Tragedy strikes Eduard in If I Hadn't Met You. After bickering over which vehicle to take, his wife and children are killed in a car accident. Suicidal and guilt-ridden, he hangs off a bridge overlooking train tracks but just as he starts to let go he is rescued by an old woman, the mysterious Dr. Everest. In her otherworldly lab she gives him a device that penetrates his wrist and glows with two buttons under his skin. One button will take him to whatever alternative universe houses the key moment he holds in his mind. The other returns him.
This is about as far as the sci-fi goes as this Spanish show is light on the ‘how’ altogether, instead using the majority of its run time to allow Eduard (Pablo Derqui) to explore the key moments of his life and their consequences, past and future. So far so good. But Eduard’s very believable pain leads to some very unbelievable issues in the show’s logic.
His initial desperation to stop the car accident that killed his family is understandably raw and urgent. But once that alternative is played out (still tragically) he continues to jump headfirst into other universes willy nilly with his reasons for doing so getting more and more hazy. Frequently Eduard will appear in a parallel world, immediately meddle to achieve the ‘change’ he wants, and then just hang around to watch.
Sticking around makes sense from a viewer point of view – we want to see what happens. But whilst the drama comes from him interacting with other versions of his family and friends, it beggars belief that Eduard would spend days hanging around and causing more changes by his mere presence. The script has tons of great dialogue and situations to explore, but really struggles to find ways to stitch them all together convincingly. More than once you will ask yourself ‘what is Eduard’s motivation’?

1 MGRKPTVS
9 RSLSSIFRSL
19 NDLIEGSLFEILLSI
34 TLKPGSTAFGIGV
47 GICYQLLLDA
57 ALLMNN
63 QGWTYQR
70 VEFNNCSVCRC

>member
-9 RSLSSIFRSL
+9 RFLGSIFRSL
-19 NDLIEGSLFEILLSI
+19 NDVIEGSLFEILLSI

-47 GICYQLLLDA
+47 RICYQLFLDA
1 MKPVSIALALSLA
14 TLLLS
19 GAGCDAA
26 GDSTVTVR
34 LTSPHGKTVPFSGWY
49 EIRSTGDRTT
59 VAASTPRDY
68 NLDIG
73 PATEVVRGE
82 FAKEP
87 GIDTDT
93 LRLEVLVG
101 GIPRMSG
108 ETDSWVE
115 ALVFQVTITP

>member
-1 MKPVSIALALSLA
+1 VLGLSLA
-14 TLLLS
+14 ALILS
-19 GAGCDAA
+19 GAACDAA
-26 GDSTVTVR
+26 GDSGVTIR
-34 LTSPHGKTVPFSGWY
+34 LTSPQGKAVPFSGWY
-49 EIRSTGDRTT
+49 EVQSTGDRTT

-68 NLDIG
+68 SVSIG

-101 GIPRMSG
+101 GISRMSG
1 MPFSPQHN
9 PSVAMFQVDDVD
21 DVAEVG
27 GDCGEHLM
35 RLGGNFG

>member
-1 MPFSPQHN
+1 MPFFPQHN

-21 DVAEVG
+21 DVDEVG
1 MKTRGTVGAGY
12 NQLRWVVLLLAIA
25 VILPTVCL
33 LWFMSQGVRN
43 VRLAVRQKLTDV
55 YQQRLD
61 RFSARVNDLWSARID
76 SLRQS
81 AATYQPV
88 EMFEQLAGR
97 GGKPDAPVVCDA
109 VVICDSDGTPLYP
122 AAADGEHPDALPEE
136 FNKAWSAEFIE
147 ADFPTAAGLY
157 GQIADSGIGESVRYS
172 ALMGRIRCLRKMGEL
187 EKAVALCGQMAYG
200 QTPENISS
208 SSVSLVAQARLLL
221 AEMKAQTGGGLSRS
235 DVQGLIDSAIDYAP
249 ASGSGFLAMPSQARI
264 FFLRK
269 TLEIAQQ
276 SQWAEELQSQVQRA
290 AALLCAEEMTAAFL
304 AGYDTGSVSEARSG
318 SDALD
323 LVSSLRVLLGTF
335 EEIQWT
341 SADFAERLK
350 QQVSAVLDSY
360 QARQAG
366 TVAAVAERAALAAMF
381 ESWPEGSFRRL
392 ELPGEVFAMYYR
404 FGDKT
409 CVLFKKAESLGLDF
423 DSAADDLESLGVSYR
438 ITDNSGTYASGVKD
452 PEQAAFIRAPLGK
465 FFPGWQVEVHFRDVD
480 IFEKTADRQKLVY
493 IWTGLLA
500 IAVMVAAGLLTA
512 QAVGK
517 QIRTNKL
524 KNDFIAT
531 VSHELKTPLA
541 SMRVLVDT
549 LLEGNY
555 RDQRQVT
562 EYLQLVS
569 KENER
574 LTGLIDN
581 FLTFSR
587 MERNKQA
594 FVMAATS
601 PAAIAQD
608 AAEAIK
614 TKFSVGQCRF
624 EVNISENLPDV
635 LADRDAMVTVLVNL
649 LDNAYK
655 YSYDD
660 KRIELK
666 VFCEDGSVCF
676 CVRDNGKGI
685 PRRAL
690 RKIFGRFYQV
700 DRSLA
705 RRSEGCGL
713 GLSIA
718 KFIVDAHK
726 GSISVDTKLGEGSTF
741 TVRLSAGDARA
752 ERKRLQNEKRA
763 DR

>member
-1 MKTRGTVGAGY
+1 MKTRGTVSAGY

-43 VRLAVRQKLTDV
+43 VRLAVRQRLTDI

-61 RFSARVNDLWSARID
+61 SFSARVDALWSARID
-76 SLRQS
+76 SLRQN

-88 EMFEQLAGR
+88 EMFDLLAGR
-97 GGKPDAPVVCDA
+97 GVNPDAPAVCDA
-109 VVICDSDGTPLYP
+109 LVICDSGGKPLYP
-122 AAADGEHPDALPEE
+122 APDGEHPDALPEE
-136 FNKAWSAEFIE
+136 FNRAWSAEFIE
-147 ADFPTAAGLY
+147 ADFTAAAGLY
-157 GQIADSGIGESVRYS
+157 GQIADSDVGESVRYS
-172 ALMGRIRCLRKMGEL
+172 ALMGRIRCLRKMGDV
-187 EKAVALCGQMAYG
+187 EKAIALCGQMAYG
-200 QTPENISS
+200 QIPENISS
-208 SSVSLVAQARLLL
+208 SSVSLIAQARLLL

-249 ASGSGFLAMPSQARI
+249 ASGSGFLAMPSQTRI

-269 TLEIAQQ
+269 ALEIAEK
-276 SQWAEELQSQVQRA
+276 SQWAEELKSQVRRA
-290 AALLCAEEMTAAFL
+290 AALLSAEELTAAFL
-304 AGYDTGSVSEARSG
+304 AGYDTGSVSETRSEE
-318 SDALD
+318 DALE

This also leads to another script convenience. Time passes at different speeds in different worlds. On one occasion Eduard spends three days away only to learn on his return that seven months have passed. The ‘prime’ universe is sadly given short shrift throughout. Whole episodes take place in other universes and returning home is treated as a chance to merely top up drama with arguments and confusion.
When we spend 10 episodes getting to know and love all these characters from each slightly different angle, it is disappointing that there is no satisfactory conclusion to their ‘original’ versions. Even when the final episode deconstructs previously toyed with mysteries, it simultaneously utterly jettisons the other characters as mere window dressing for Eduard, which is a shame.
If I Hadn’t Met You is a show that frustrated me endlessly because despite some serious flaws it is undoubtedly superb at something most shows of this ilk fail at – characterisation. Eduard’s emotional state is the beating heart of the show, but the surrounding cast is also all rich and engaging. By going through a full relationship from meet-cute, first kiss, pregnancy, and marriage Eduard and Elisa’s relationship is imbued with a star-crossed lovers’ poignancy that carries the narrative over most logical pitfalls.
Elisa is at turns defiant, sweet, vulnerable, and passionate thanks to an emotionally raw performance from Andrea Ros. However, some of the most emotional scenes come from conversations between Eduard talking to an alternative universe version of his father who hasn’t (yet) died from avoidable heart problems. And scenes with Eduard and the mysterious Dr. Everest herself go from confused, combative, pleading, through to genuine love and warmth.
A cynic would argue that the show is heavy of the schmaltz but I can honestly say it had me in tears multiple times. I found myself hopelessly engrossed in the lives of these characters and that is a credit to the acting and the direction. Slow bass beats underpin the high tension moments but the love is accentuated by warm hues and a recurring love song motif that squeezes the heart just right.
Your enjoyment of If I Hadn’t Met You will rely on your ability to forgive the strains the script makes to keep its concept going. Yes, Eduard should just leave. Yes, the universe hopping device that is entwined under the skin of his forearm bizarrely seems able to ‘fall off’ when the show wants to leave him stranded for dramatic impetus. Such contrivances are almost show-breaking for their head-scratching frequency. But spending time deconstructing Eduard’s life and the turns it took is endlessly engaging and ultimately worthwhile. As Eduard admits to Dr. Everest early on, “All good things are addictive.”
Words by Michael Record